Thus far my illustrations, which could be multiplied largely, have been drawn solely from the folk-tales of the wide-spread Indo-European races, and we may pause to note that the likeness running through these, as through other groups, is explicable on no theory of borrowing, and finds its sole and rational explanation in the possession of a common stock of folk-lore by the several ancestors of the Aryan race. After allowing for local colouring and for changes incident to the lapse of time, they are the variants of stories related to children in the Aryan fatherland at a period historically remote, and moreover are told in words which are phonetically akin.
Turning for a moment or two to non-Aryan sources, we have the Tatar story of the demon-giant who could not be slain, for he did not keep his soul in his body, but in a twelve-headed snake carried in a bag on his horse's back. The hero finds out the secret, kills the snake, and then the giant dies too. In one of the Samoyed tales a man had no heart in his body, and could recover it only on restoring to life the mother of him whom he had killed. Then the man said to his wife: "Go to the place where the dead lies; there you will find a purse, in that purse is her soul, shake the purse over her bones and she will come to life." The woman did as she was ordered, and the mother of the Samoyed revived; then he dashed the heart to the ground, and the man died.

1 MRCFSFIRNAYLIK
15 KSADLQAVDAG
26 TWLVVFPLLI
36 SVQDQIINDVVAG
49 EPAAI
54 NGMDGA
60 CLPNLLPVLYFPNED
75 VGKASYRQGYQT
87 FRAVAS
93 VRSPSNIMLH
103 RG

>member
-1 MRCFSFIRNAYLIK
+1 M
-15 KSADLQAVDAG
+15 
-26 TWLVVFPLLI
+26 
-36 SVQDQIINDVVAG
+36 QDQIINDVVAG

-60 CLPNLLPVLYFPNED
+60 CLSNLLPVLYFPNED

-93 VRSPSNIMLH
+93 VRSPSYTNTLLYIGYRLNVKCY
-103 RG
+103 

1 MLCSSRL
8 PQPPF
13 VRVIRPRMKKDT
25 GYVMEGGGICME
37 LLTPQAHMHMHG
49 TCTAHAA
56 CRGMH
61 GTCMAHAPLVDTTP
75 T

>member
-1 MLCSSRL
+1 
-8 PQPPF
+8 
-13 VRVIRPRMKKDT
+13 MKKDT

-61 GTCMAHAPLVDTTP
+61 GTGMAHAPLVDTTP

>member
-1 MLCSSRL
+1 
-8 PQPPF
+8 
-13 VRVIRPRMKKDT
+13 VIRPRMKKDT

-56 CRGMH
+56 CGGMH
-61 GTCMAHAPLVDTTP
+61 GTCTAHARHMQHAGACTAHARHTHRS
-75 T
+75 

More elaborate than these however are the stories from The Thousand and One Nights, as those of the Princess Parizade and of Seyf-el-Mulook and Bedua-el-Jemál. In this latter tale, when Seyf-el-Mulook would flee with Dolet-Khátoon, she replies, "By Allah! we cannot do that. If we fled to the distance of a year's journey this accursed wretch (speaking of Jinni) would bring us back immediately, and he would destroy us." So Seyf-el-Mulook said, "I will hide myself in a place, and when he passeth by me I will smite him with a sword and slay him." But she replied, "Thou canst not slay him unless thou kill his soul." "And in what place," said he, "is his soul?" She answered, "I asked him respecting it many times, but he would not confess to me its place. It happened however that I urged him one day, and he was enraged against me, and said to me, 'How often wilt thou ask me respecting my soul? What is the reason of thy question respecting my soul?' So I answered him, 'O Hálim, there remaineth to me no one but thee, except God, and I as long as I live would not cease to hold thy soul in my embrace; and if I do not take care of thy soul and put it in the midst of my eye how can I live after thee? If I knew thy soul I would take care of it, as of my right eye.' And thereupon he said to me, 'When I was born the astrologers declared that the destruction of my soul would be effected by the hand of one of the sons of the human kings. I therefore took my soul and put it into the crop of a sparrow, and I imprisoned the sparrow in a little box, and put this into another small box, and this I put within seven chests, and the chests I put into a copper of marble within the verge of this circumambient ocean; for this part is remote from the countries of mankind, and none of mankind can gain access to it. Now I have told thee, and tell not thou any one of this, for it is a secret between me and thee.'" By the aid of Suleyman's seal-ring Seyf-el-Mulook raised the coffer, and, taking forth the sparrow from the little box, strangles it and it dies, the body of the Jinni falling upon the ground a heap of black ashes. In some tales not included by Galland or Lane, which Mr. Kirby of the British Museum has translated and edited under the title of the New Arabian Nights, we have a variant of the above under the title of "Joadar of Cairo and Mahmood of Tunnis." Joadar is bent on the release of his enchanted betrothed, and this he achieves by also strangling a sparrow, the ogre of the story being simultaneously dissolved into a heap of ashes.